On top of that, some critics say the straightforward, one-time fee of $10 to unlock the whole game could turn off some players unwilling to spend that much, and in a more general sense, prevent Nintendo from making even more money from the game over time via smaller in-app purchases, sort of like with Pokémon Go (and many other free-to-download games, for that matter). That's right: it seems like investors are pissed that Nintendo chose a payment model that puts one clear cost up front instead of gradually forcing you to pay smaller amounts in the long run (that would likely result in you spending even more) in order to continue playing, per the report. Pretty crazy, right?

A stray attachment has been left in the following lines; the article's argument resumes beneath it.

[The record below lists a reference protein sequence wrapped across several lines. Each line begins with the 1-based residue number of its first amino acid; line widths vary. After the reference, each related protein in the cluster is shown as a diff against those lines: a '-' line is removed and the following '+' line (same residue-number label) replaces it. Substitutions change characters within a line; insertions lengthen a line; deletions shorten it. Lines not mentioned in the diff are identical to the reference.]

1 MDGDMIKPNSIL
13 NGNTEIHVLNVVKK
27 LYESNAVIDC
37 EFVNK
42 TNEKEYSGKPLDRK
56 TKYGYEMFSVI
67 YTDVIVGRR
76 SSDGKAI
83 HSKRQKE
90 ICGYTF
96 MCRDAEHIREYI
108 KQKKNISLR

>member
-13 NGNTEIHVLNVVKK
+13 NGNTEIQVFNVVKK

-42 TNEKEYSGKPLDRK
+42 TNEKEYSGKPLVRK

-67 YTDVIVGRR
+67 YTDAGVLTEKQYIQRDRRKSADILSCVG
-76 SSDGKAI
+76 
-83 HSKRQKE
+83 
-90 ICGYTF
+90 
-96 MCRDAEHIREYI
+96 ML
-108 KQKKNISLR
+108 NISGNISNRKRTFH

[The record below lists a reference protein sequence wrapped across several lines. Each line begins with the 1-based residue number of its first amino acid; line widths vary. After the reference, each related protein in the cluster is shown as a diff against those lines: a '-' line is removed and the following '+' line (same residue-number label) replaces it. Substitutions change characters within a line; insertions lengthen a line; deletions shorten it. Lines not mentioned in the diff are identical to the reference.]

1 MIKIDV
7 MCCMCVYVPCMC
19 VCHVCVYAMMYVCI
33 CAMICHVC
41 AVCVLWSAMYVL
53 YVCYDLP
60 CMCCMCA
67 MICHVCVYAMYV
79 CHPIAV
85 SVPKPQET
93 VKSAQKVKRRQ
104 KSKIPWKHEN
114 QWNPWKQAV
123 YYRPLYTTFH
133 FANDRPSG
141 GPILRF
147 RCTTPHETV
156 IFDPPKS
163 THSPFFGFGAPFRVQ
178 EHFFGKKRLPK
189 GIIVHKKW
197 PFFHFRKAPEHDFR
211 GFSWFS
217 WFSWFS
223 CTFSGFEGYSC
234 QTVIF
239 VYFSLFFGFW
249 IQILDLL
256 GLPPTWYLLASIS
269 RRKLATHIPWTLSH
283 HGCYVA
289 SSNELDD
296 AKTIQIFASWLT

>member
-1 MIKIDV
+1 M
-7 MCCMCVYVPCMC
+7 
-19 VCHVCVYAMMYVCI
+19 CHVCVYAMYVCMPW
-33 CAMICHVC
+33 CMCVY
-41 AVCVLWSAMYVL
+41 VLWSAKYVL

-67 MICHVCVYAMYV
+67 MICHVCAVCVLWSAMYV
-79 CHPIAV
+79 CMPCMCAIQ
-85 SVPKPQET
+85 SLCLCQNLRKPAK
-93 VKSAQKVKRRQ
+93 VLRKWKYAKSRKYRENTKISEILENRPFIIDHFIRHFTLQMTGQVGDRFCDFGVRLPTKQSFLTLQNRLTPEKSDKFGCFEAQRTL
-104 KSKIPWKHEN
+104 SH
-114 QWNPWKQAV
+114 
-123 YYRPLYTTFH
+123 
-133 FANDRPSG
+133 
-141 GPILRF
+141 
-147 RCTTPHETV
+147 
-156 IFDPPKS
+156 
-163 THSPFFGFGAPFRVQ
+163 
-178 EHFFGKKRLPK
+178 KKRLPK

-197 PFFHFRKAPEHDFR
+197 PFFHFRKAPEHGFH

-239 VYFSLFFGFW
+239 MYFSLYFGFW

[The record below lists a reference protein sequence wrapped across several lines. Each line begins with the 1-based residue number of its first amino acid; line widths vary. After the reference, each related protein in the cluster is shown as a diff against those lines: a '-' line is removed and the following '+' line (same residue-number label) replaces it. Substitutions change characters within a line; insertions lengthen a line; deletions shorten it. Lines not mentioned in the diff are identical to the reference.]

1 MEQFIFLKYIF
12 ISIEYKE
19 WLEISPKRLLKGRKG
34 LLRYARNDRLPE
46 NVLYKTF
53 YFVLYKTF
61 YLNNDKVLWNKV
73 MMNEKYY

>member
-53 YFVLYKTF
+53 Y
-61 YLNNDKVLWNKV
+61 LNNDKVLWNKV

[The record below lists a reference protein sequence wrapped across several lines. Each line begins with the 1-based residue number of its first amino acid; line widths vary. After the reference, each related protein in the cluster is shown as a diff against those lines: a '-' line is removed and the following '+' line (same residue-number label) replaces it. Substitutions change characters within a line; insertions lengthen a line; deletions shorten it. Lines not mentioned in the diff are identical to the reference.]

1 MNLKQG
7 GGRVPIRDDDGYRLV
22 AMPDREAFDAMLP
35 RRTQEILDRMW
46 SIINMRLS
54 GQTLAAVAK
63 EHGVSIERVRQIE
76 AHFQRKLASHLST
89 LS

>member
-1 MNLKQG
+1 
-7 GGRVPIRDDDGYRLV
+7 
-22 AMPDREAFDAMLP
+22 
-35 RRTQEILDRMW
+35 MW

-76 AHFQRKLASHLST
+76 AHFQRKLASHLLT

What investors think about Super Mario Run shouldn't -- and likely won't -- stop you from enjoying the shit out of stomping Goombas and building your own Mushroom Kingdom, but that won't make their reaction to the game's success any less surreal. Sure, the game is far from perfect, but it's Nintendo's first big launch on a mobile platform, and hopefully just the first of many.